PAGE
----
Jordan Walker: Seton Hall Commit Takes Tri-State Area By Storm

Photo courtesy of Visions by Jeff/Jeffrey Armstrong

By David Cordova

In the tri-state area, point guards are very revered. Those are the players that march to the beat of their own drum and also direct the other four players on the court with them. There are the flashy ones who can score and make highlight-reel plays and then the ones that the position regularly by just getting their teammates involved.

Jordan Walker is one player that embodies both of those types of guards. The 5-foot-11 point guard out of the Long Island suburb of Fort Washington, New York, is one of the most prominent point guards in the metro area.


Walker coming off of a pick & roll, which is something that he likes to do.

Whenever he’s in the game, the team that he’s playing against is in for a long night. Not only does he have plenty of skills in his arsenal, but he also has some quickness and is definitely a good shooter.


When asked about his style of play, he replied. “I like to play up and down, I love to use the pick & roll, I feel like I make good decisions off of the pick & roll, and I’m a facilitator, I score when I need to and get my teammates involved.”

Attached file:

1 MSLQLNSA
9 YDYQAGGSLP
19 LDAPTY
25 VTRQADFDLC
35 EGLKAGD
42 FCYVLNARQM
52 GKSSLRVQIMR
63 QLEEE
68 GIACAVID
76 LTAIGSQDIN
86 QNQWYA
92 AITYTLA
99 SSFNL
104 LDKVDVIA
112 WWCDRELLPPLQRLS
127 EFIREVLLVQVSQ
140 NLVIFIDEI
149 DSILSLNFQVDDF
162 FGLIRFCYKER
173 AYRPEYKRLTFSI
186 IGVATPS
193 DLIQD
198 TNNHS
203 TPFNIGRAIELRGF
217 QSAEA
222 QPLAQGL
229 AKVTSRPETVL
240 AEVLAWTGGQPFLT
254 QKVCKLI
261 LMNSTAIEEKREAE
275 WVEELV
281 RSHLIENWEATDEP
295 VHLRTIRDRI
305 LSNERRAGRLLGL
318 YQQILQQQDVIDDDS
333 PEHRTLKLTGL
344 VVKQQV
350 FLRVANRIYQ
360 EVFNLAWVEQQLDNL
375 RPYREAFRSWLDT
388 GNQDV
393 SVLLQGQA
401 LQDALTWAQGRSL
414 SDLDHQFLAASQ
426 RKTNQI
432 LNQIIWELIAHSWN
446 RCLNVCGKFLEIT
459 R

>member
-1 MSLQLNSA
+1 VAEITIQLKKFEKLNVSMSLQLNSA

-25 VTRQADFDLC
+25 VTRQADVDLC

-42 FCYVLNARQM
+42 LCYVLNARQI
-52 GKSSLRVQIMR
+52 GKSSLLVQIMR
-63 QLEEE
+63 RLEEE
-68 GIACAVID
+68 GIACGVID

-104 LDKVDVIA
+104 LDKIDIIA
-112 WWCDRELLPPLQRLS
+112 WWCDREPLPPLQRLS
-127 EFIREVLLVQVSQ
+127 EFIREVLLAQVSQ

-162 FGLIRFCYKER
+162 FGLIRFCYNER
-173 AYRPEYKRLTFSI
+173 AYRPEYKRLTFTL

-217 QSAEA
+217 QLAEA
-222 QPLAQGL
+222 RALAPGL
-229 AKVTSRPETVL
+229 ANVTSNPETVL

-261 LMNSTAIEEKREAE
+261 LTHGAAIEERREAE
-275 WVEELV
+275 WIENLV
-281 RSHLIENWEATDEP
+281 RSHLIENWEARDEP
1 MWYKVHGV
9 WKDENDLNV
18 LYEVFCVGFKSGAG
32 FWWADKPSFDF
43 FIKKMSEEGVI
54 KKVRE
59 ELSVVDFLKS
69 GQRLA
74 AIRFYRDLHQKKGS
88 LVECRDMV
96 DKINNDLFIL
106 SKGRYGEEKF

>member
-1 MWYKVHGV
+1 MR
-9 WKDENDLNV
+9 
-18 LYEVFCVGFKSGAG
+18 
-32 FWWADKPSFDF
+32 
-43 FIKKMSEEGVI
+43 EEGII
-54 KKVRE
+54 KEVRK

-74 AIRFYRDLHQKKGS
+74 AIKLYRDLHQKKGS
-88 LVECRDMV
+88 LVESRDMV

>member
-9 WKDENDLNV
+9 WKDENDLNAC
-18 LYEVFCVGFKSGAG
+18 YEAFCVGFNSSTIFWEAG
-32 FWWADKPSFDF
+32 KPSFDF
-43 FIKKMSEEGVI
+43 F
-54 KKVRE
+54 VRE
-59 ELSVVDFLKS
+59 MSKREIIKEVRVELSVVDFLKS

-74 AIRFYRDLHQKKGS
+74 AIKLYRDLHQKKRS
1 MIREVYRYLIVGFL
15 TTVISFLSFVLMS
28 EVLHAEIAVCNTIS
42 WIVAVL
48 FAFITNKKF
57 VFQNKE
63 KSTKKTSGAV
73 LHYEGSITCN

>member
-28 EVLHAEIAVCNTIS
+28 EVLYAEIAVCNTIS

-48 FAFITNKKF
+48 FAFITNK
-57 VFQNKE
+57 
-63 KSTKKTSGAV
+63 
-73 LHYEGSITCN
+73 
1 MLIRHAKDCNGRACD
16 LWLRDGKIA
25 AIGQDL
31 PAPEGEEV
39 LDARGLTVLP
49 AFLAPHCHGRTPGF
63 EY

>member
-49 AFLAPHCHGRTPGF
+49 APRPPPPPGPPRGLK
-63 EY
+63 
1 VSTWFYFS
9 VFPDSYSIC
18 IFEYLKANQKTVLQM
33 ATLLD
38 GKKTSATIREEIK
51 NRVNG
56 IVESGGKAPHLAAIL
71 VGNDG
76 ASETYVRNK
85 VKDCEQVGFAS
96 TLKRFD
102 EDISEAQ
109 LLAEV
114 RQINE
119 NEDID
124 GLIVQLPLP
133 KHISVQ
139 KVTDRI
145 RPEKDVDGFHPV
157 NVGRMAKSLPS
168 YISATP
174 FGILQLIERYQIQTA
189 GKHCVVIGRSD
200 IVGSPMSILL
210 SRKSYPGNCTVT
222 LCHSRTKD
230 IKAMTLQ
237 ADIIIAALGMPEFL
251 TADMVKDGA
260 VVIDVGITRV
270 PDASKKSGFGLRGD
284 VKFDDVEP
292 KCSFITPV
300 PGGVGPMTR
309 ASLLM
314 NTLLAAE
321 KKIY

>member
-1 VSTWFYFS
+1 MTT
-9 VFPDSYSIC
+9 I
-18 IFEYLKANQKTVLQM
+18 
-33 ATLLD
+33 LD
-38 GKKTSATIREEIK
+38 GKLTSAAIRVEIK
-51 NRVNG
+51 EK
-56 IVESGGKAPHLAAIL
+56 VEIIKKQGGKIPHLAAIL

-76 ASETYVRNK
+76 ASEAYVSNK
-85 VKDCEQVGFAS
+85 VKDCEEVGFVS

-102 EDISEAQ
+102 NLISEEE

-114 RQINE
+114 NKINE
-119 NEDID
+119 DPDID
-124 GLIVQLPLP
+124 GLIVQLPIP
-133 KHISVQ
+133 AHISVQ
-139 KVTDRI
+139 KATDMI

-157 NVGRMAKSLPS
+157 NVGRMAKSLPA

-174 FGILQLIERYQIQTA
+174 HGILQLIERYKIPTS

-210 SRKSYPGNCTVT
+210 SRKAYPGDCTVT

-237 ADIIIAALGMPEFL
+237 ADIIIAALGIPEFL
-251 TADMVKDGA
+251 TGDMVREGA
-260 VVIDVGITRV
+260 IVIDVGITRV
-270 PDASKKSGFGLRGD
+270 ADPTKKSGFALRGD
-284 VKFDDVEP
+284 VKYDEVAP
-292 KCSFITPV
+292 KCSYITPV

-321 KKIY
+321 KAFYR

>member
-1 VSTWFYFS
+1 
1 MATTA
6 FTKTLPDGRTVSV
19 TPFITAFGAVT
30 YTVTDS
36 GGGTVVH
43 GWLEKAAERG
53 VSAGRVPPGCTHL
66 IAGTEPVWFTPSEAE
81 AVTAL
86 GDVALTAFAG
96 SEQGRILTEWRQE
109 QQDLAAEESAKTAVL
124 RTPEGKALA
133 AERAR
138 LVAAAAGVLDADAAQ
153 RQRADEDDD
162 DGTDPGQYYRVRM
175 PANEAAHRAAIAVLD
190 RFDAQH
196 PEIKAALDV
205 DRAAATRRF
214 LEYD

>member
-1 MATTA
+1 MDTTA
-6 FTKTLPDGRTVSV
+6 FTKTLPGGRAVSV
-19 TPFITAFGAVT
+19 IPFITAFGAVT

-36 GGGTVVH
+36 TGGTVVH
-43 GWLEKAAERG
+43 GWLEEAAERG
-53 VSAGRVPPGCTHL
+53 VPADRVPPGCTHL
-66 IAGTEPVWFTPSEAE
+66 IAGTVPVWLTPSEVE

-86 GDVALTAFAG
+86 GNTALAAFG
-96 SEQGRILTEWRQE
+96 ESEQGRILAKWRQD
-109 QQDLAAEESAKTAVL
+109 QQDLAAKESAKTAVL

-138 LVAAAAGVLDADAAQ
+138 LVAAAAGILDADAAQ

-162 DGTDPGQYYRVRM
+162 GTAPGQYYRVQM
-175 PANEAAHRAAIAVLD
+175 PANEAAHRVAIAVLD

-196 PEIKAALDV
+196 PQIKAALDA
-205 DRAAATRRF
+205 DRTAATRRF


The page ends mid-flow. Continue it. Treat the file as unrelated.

“I want to be the best at everything I do, so whether it comes to school or any type of scoring, I want to be the best,” says Walker. “So whenever I step on the court, I want to be the best, I want everyone to know I’m the best.”

Walker goes head-to-head with top-40 national prospect Tremont Waters at the Hoops Showdown. 

Walker started out his high school years at national powerhouse Long Island Lutheran in Brookville, New York, but received a minimal amount of playing time due to the Crusaders’ vast amount of talent. “It was definitely a bumpy road, I didn’t really play a lot at LuHi, I thought I should’ve,” says Walker about his time there, ” But it definitely humbled me and it helped me on my road to success.”


As a junior, Walker transferred across state lines to The Patrick School, which gave him a chance to shine early on. As a junior, he averaged 9.7 points per game for the Celtics. But then this past season, he stepped up his game by averaging 11.9 points and 4.8 assists per game, as he led The Patrick School to the promised land, a New Jersey Tournament of Champions title, a 29-4 record and a No. 12 national ranking in the USA Today poll.